Two years ago, I dedicated the entire winter to learning how to do a 360 on skis. Never mind that I’m a middle-aged guy who’s prone to injury and has never successfully pulled off the simplest of ski tricks—the spread eagle. I was determined to jump really high in the air, spin all the way around, and land safely on my skis. I gave it the college try for months at Cataloochee, throwing myself around on side hits and small tabletops, and landing hard on our East Coast powder (read: ice) over and over. I got really close, but I never landed the damn thing. Instead of hitting the 360, I screwed up my shoulder to the point where I can’t really lift my arm above my head anymore. Scratching my own back is impossible now.  

You’d call that a failure, right? Maybe. But through the process of trying to land what would be a huge trick for a pedestrian skier like me, I got way more comfortable with jumping in general, and I got really good at hitting 180s and skiing switch. I failed, but I became a much better skier because I set my goal really high. Now I can do a trick that my kids think is pretty cool. I’d call that failure a resounding success. 

Here’s another example: Several years ago, I tried fasting for three days, even though I’m a spoiled, middle-class dude who’s never had to miss a meal and doesn’t know what it feels like to actually be hungry. Instead of attempting something reasonable like portion control, I decided a 72-hour fast was the right move. By lunchtime the first day, I convinced myself that I could eat rice during the fast because even monks eat rice, right? And then I decided that if I’m having rice, I might as well have beans with that rice, because, you know, protein. And if I’m having rice and beans, I might as well have a burrito. You can probably see where this is going.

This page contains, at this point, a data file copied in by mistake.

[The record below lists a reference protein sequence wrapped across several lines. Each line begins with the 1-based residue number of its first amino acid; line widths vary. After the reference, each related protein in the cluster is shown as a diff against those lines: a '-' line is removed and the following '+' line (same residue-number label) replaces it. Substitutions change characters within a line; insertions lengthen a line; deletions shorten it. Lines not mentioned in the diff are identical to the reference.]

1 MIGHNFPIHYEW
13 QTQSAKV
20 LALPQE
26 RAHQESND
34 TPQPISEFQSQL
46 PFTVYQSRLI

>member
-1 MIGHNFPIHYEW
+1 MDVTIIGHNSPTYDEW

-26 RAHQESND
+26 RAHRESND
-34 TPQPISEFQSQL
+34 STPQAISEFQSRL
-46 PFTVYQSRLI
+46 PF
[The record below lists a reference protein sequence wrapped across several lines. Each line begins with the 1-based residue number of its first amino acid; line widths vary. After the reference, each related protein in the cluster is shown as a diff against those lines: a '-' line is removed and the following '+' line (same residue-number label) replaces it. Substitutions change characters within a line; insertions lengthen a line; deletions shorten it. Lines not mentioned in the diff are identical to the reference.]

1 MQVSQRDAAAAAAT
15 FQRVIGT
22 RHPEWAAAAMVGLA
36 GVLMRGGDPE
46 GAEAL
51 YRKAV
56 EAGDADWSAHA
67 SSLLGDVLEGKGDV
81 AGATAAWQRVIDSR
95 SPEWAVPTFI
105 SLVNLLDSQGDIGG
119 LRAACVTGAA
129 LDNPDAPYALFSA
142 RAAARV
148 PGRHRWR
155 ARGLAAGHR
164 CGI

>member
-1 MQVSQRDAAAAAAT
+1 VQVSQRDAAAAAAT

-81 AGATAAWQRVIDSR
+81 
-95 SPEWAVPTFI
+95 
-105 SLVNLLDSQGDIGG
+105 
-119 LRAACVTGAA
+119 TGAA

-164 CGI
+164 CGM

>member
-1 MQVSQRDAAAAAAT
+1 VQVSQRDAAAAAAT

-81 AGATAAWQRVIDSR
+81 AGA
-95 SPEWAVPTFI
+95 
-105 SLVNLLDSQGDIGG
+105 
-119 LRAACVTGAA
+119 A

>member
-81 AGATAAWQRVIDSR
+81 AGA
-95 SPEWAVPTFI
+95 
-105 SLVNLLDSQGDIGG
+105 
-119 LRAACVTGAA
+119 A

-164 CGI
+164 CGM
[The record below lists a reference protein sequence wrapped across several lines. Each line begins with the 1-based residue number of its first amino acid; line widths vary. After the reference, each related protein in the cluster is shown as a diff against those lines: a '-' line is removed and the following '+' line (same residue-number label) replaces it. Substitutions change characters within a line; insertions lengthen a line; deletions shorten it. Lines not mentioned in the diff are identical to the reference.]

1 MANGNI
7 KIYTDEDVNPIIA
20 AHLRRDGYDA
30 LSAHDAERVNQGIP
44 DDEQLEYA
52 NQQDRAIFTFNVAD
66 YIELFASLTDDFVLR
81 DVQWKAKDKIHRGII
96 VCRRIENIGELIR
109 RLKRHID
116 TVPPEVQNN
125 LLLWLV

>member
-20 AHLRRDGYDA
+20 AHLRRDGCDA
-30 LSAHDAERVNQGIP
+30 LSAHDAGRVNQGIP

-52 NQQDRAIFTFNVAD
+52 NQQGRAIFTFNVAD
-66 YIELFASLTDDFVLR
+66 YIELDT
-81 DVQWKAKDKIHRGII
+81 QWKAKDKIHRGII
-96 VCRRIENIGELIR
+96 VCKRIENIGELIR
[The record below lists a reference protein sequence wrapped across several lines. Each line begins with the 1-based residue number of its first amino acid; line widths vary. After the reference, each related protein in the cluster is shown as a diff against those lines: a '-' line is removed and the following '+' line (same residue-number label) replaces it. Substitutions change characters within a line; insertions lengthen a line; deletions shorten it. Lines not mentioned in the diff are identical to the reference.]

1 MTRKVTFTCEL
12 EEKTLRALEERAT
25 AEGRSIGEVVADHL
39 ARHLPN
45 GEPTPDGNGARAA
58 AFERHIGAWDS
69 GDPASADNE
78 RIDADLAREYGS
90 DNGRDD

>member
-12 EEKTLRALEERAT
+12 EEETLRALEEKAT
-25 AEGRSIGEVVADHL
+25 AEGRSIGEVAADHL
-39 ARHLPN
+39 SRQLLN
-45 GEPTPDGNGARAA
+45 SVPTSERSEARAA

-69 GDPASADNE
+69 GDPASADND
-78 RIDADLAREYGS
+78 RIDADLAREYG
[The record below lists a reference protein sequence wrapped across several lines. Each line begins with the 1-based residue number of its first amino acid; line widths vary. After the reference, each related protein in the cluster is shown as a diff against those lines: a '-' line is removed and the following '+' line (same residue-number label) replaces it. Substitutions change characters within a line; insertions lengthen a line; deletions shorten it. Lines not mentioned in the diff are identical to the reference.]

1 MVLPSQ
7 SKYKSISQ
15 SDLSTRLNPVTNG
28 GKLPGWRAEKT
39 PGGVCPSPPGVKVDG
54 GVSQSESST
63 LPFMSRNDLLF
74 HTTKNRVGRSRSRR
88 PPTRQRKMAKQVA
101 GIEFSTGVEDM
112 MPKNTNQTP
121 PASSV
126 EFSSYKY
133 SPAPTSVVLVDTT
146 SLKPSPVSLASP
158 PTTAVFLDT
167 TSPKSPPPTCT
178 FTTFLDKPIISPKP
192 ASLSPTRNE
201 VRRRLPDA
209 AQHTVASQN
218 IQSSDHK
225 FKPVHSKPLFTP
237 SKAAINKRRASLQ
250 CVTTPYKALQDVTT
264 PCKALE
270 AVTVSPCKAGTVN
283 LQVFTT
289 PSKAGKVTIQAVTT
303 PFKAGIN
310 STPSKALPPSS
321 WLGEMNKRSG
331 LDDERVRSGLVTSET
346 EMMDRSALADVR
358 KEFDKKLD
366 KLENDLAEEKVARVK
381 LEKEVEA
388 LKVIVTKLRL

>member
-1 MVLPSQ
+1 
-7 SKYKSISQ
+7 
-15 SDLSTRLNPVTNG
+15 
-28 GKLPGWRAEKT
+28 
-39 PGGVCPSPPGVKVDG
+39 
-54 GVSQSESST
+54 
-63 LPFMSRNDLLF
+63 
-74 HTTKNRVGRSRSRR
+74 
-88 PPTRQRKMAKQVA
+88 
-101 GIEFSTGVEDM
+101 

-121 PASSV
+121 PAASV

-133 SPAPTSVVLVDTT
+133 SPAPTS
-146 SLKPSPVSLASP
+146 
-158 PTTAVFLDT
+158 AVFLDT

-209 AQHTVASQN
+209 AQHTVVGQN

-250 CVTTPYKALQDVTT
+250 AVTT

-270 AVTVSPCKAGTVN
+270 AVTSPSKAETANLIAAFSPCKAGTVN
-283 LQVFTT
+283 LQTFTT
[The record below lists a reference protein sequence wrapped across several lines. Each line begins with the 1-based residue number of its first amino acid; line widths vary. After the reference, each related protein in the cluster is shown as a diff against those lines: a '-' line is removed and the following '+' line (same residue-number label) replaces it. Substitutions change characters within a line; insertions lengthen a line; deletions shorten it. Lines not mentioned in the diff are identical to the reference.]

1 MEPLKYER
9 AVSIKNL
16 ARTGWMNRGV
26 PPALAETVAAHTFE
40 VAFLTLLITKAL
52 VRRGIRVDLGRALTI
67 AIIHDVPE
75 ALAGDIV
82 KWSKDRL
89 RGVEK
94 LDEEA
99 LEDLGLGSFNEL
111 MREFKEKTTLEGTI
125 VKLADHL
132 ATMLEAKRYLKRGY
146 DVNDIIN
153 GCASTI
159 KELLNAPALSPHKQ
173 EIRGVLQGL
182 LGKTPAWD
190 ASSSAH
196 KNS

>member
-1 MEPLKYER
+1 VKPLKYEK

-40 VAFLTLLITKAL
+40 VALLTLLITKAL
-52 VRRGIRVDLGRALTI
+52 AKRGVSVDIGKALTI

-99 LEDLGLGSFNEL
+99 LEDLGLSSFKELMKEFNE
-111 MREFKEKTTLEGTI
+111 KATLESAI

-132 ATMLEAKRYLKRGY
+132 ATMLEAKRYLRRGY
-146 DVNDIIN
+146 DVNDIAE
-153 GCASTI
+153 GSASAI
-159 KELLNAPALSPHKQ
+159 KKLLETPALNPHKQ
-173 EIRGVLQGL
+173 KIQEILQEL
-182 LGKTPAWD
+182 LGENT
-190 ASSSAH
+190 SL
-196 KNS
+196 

Now, you might think eating burritos for three days straight instead of fasting as originally intended was a failure, and technically you’d be right. But you should’ve seen my diet before that attempt. And there was some success that came with that failure; I skipped breakfast that first day and didn’t eat McDonalds at all for the entire experiment. It wasn’t the fast I intended to achieve, but I ended up eating healthy(ish) for a few of days and that ain’t bad. 

And therein lies the beauty of aiming high and setting unrealistic goals: even failure is kind of awesome. There was no way I was going to succeed when I declared that I would camp every night for a month; I have a job and kids, so sleeping in the woods every night isn’t feasible. But during that attempt, I did manage to camp for several nights during a single month and that’s pretty cool. I went down in flames during my six-month run streak challenge, but failure meant running every day for three weeks in a row. I logged way more miles than I ever had before in the midst of that failure. 

Listen, we all set goals for ourselves and we’re all going to come up short because we’re human. Trying to eat better or exercise more or sleep in a tree for a week straight is hard. It’s almost March and most of us have already abandoned our New Year’s Resolutions. But if you’re going to fail, you might as well fail trying to do something really impressive. Going down in flames sucks, so you might as well burn while trying to jump a pallet fire on a tricycle…after reshaping your diet to only eat green foods…and doing 100 pullups a day for a month…and hiking to the top of Mount Mitchell every Saturday for a year. 

Here’s to swinging big in 2024, or what’s left of it. 

Cover photo: Courtesy of the author